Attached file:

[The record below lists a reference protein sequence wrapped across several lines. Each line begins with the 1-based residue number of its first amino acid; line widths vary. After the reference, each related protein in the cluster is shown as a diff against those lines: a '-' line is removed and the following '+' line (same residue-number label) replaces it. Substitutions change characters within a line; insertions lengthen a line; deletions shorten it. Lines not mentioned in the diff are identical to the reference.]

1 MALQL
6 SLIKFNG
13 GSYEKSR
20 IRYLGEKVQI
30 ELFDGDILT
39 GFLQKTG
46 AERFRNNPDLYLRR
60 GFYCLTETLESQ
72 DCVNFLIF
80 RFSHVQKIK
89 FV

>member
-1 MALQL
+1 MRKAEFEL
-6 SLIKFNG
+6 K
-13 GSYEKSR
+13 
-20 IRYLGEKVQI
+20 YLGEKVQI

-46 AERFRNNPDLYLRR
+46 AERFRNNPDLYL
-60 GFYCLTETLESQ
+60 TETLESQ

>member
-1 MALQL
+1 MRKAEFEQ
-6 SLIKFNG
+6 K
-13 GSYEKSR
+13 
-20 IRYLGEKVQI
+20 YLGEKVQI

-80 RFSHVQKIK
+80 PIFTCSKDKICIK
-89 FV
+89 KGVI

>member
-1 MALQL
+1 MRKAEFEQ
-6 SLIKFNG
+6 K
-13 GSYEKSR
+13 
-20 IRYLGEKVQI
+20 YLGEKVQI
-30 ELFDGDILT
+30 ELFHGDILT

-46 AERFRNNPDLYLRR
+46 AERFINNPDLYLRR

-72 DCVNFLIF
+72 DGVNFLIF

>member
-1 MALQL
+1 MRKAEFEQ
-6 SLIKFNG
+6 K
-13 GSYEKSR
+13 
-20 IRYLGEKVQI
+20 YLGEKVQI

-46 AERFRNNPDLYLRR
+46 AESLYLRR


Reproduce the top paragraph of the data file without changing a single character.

[The record below lists a reference protein sequence wrapped across several lines. Each line begins with the 1-based residue number of its first amino acid; line widths vary. After the reference, each related protein in the cluster is shown as a diff against those lines: a '-' line is removed and the following '+' line (same residue-number label) replaces it. Substitutions change characters within a line; insertions lengthen a line; deletions shorten it. Lines not mentioned in the diff are identical to the reference.]